Coworker Arlene Irizari at the COA shared, “I had the privilege of being a co-worker at COA with Brian who was manager of mental health services & peer support services there until he went on medical leave earlier this year to focus on his battle with cancer… I attended workshops he presented about Post-Traumatic Stress Disorder (PTSD) in Veterans & among other trauma/abuse survivors….these included Brian’s personal journey as a Vietnam War Veteran seeking explanations for mental health symptoms/behaviors he & his peers were having… This was during a time when earlier the VA & other medical providers had not yet acknowledged PTSD or its devastating effects upon returning war veterans & their families. Brian was a man of courage, deep insights, respect for those he served, always balanced by a sense of humor”.  

A Warning for Veterans

In a shocking ironic oversight, Brian and his family received no help with his care despite his history as a Veteran. He experienced back pain and had a fusion in his neck, and had diabetes for 20 years. Additionally, he suffered from pneumonia, shrapnel in the eye and typhoid while in service.  

This January, he was diagnosed with metastatic lung cancer to the bone and liver. During a home visit from a social worker (who was also a veteran and worked at a Vietnam Veteran Center back east) he was asked about his service and if he had received veteran services.  Brian had been erroneously denied because of income restrictions; that was not the correct criteria to be used for eligibility because he served in Vietnam. He should have been getting medical services without any regard to income. He had never applied for any benefits in the belief that he would not qualify.

The social worker then dropped a bomb - explaining that lung cancer and diabetes are presumptive conditions resulting from agent orange exposure which Brian had experienced. Under revised “dates of exposure” Brian now qualified for exposure to both and had never been advised this.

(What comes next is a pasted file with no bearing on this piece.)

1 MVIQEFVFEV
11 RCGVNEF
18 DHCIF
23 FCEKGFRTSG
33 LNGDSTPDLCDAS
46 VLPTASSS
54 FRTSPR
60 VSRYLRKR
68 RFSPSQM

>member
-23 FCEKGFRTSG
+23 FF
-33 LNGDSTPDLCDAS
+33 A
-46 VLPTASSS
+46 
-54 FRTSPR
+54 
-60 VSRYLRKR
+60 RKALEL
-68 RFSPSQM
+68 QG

His wife was told by a Veterans Officer (VSO) that Brian’s DD214 discharge forms did not reflect “boots on the ground” service, but only identified him as a Vietnam era Veteran, unbeknownst to Brian. He was forced into a very painful in-person visit a month before he passed, and three months later his family is still waiting for correct records.

Brian could have received assistance throughout his illness and potentially discovered his cancer sooner, as more frequent lung x-rays are part of Agent Orange follow up.The family would have received assistance with his care including home health care, nursing, transportation for free instead of paying a $5500 deductible and an hour visit each day - all that was offered through private insurance and hospice.

Brian could have been receiving benefit payments for having diabetes 20 years ago.  His children could have received a free college education and no point VA loan.  His family would have benefited from additional income throughout his life. Pamela says, “I would encourage every veteran to make certain their DD214 reflects their service correctly and meet with their local VSO and veteran’s clinic”. She says she will receive no retroactive medical reimbursements and no benefits prior to their belated filing date.

Brians life’s work stands as an extraordinary example of empathy, service and caring, and as a call to alertness for all veterans to check and double check their paperwork status. VA reform has begun but has a long way to go.